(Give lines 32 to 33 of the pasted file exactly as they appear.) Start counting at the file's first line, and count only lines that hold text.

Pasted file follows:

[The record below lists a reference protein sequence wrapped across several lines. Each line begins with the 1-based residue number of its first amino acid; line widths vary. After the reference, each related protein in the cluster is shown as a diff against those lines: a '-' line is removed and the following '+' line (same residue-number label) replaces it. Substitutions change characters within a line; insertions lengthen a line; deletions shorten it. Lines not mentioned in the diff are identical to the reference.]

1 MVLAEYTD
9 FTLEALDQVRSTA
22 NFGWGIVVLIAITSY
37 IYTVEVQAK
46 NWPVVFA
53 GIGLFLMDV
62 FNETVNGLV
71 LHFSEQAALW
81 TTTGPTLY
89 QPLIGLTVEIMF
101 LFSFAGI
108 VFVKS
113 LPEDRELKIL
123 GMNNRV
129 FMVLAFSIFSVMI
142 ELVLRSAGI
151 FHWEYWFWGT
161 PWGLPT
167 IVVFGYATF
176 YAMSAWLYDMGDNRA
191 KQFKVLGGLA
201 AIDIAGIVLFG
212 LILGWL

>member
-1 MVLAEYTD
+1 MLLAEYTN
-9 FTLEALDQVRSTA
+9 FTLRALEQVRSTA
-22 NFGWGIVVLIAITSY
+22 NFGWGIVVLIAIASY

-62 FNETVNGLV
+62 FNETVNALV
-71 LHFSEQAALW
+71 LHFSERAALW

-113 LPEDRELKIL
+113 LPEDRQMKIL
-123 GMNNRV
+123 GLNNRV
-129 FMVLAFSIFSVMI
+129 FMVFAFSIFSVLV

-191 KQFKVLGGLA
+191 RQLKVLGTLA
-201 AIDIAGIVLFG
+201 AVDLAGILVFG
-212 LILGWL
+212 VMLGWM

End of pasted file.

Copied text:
-62 FNETVNGLV
+62 FNETVNALV